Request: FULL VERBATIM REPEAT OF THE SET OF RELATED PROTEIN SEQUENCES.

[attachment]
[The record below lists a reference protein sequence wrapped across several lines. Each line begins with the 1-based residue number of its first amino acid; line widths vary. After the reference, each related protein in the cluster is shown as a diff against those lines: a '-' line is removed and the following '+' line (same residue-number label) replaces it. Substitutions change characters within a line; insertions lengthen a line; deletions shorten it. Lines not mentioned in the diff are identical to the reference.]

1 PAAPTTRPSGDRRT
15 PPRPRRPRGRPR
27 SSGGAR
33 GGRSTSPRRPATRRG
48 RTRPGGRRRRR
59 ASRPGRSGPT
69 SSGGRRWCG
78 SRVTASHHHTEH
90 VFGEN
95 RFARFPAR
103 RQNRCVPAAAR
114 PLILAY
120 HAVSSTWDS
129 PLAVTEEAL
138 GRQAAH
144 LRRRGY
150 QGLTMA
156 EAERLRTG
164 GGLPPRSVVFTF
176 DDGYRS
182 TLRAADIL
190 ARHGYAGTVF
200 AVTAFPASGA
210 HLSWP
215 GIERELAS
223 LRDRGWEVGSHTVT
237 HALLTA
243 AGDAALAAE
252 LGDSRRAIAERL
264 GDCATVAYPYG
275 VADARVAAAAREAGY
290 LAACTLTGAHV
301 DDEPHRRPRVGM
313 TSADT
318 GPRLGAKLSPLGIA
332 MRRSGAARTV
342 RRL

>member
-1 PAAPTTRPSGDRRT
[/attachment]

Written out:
[The record below lists a reference protein sequence wrapped across several lines. Each line begins with the 1-based residue number of its first amino acid; line widths vary. After the reference, each related protein in the cluster is shown as a diff against those lines: a '-' line is removed and the following '+' line (same residue-number label) replaces it. Substitutions change characters within a line; insertions lengthen a line; deletions shorten it. Lines not mentioned in the diff are identical to the reference.]

1 PAAPTTRPSGDRRT
15 PPRPRRPRGRPR
27 SSGGAR
33 GGRSTSPRRPATRRG
48 RTRPGGRRRRR
59 ASRPGRSGPT
69 SSGGRRWCG
78 SRVTASHHHTEH
90 VFGEN
95 RFARFPAR
103 RQNRCVPAAAR
114 PLILAY
120 HAVSSTWDS
129 PLAVTEEAL
138 GRQAAH
144 LRRRGY
150 QGLTMA
156 EAERLRTG
164 GGLPPRSVVFTF
176 DDGYRS
182 TLRAADIL
190 ARHGYAGTVF
200 AVTAFPASGA
210 HLSWP
215 GIERELAS
223 LRDRGWEVGSHTVT
237 HALLTA
243 AGDAALAAE
252 LGDSRRAIAERL
264 GDCATVAYPYG
275 VADARVAAAAREAGY
290 LAACTLTGAHV
301 DDEPHRRPRVGM
313 TSADT
318 GPRLGAKLSPLGIA
332 MRRSGAARTV
342 RRL

>member
-1 PAAPTTRPSGDRRT